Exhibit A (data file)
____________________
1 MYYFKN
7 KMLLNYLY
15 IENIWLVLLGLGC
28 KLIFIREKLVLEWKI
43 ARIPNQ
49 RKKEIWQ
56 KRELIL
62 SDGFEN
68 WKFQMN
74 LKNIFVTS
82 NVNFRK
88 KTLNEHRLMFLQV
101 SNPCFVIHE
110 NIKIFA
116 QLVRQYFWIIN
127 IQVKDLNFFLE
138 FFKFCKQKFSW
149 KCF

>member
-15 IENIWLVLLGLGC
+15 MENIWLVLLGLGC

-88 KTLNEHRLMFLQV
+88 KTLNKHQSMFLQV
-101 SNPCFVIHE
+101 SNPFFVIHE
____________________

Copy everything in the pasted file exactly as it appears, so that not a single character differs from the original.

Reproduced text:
1 MYYFKN
7 KMLLNYLY
15 IENIWLVLLGLGC
28 KLIFIREKLVLEWKI
43 ARIPNQ
49 RKKEIWQ
56 KRELIL
62 SDGFEN
68 WKFQMN
74 LKNIFVTS
82 NVNFRK
88 KTLNEHRLMFLQV
101 SNPCFVIHE
110 NIKIFA
116 QLVRQYFWIIN
127 IQVKDLNFFLE
138 FFKFCKQKFSW
149 KCF

>member
-15 IENIWLVLLGLGC
+15 MENIWLVLLGLGC

-88 KTLNEHRLMFLQV
+88 KTLNKHQSMFLQV
-101 SNPCFVIHE
+101 SNPFFVIHE